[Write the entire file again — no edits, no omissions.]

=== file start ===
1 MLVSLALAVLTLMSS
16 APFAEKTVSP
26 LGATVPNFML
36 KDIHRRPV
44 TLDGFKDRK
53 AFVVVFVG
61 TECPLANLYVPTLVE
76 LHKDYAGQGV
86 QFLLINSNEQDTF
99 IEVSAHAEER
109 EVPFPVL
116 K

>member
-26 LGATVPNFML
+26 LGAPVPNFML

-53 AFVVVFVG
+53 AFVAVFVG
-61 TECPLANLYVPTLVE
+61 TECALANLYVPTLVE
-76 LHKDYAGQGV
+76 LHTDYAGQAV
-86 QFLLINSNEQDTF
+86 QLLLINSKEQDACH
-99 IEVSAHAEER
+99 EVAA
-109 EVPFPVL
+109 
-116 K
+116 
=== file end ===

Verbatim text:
1 MLVSLALAVLTLMSS
16 APFAEKTVSP
26 LGATVPNFML
36 KDIHRRPV
44 TLDGFKDRK
53 AFVVVFVG
61 TECPLANLYVPTLVE
76 LHKDYAGQGV
86 QFLLINSNEQDTF
99 IEVSAHAEER
109 EVPFPVL
116 K

>member
-26 LGATVPNFML
+26 LGAPVPNFML

-53 AFVVVFVG
+53 AFVAVFVG
-61 TECPLANLYVPTLVE
+61 TECALANLYVPTLVE
-76 LHKDYAGQGV
+76 LHTDYAGQAV
-86 QFLLINSNEQDTF
+86 QLLLINSKEQDACH
-99 IEVSAHAEER
+99 EVAA
-109 EVPFPVL
+109 
-116 K
+116 